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Arts Hub: Performers ‘left out’ of Creative Industry Taskforce

Arts Hub has reported on the sector’s response to the announcement of the Creative Industries Taskforce. Full article below by Richard Watts for Arts Hub, Friday 24 April 2015.

Performing arts representatives in Victoria have expressed dismay that their sector has not been included in a recently-announced strategy to bolster the creative industries.

The Andrews’ Government’s Creative Industries Taskforce – part of a strategy to increase the public value of the creative industries in Victoria, announced last week by the Minister for Creative Industries, Martin Foley – has been criticised for failing to include representatives of the state’s dance, circus and theatre sectors among its members.

Andy Howitt, Director and CEO, Ausdance Victoria, expressed concern about the lack of dance sector representation on the Taskforce and its Expert Reference Group.

‘Ausdance Victoria welcomes the exploration of a new strategy for the creative industries, by the establishment of the Creative Industries Taskforce. We support their clear focus on collaboration, innovation and industry growth, in all sectors, right across Victoria,’ he said.

‘In recent years we have nurtured an increase in the number of major dance companies, dance festivals and small to medium works being developed. The dance industry continues to be celebrated across Victoria, Australia and around the globe.

‘We are an industry in need of support. We believe the creation of a new strategy for the arts and creative industries is best explored by ensuring balanced representation across all art forms, including the dance sector,’ Howitt told ArtsHub.

Nicole Beyer, Director, Theatre Network Victoria, echoed Howitt’s concerns.

‘It is heartening that Minister Foley has kept his word and has started the process of developing a creative industries strategy, and we applaud this. We also know that the members of the Taskforce and the Expert Reference Group are all highly committed, passionate and intelligent people, and will bring a diverse range of perspectives to the strategy. We are disappointed, though, that the Taskforce itself doesn’t have representation from the subsidised performing arts sector – this sector is the biggest cohort of organisations and artists supported through the Organisations Investment Program and Vic Arts Grants, so it is an oversight to not have someone on the taskforce who understands this sector’s aspirations and needs,’ she said.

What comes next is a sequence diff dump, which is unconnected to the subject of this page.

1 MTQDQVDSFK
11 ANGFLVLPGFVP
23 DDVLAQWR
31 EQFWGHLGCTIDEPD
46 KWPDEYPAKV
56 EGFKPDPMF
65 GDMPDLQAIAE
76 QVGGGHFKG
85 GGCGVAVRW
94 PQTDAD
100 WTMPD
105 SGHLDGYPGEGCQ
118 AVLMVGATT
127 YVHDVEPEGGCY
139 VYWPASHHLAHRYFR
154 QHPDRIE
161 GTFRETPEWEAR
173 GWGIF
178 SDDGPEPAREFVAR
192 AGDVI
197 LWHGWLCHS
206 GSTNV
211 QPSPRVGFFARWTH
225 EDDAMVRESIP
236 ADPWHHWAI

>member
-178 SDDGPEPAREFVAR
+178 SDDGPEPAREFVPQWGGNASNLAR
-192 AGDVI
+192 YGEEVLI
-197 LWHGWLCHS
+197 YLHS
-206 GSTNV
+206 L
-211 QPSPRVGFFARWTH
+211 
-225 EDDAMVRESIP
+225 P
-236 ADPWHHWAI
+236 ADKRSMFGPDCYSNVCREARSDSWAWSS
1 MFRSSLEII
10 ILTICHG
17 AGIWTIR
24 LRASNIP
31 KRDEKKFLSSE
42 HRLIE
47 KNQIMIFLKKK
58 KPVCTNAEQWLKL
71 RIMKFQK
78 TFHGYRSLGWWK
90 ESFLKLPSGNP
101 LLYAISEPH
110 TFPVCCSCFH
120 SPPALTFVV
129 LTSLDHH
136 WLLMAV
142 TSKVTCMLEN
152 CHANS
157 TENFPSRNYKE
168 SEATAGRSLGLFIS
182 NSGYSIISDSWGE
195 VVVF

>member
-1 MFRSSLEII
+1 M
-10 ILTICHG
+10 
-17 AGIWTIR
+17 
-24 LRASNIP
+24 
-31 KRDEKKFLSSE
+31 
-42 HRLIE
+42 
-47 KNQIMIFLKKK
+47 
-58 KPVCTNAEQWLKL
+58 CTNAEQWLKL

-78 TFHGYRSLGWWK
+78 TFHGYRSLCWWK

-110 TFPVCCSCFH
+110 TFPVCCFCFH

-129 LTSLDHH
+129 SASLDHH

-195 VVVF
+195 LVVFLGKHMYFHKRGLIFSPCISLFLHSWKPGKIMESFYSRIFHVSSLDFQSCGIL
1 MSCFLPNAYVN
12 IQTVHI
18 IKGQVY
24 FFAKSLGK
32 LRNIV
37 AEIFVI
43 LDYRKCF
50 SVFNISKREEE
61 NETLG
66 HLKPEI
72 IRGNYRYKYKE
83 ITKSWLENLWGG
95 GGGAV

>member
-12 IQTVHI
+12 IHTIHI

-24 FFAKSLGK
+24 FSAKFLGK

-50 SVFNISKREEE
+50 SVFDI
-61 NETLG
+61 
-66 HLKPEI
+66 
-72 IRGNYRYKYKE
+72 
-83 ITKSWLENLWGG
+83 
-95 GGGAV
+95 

‘Similarly we would like to see more representation from our sector on the Expert Reference Group. We are such a big sector, from our major theatre, dance and circus companies to our small to medium companies and festivals, and our prolific independent artists, that to lose this sector’s confidence in the process would be a shame.

‘We know that consultation is planned with all sectors, but we also know that consultation outcomes are always distilled in the final mix. We really need someone to be an integral part of the policy development team, who can take carriage of our issues all the way through the process,’ Beyer concluded.

Bethwyn Serow, Executive Director, Australian Major Performing Arts Group, also expressed concern.

Minister Foley’s office was approached for a response, but declined to comment at this time.

The creative industries contributed an estimated $22.7 billion to the Victorian economy in 2013 (8% of the state’s total economy) and employed over 220,000 people.

For more details about the Creative Industries Strategy, including a full list of members of the Creative Industries Taskforce and its Expert Reference Panel, see creative.vic.gov.au.

To read the full article, visit Arts Hub.

 

 

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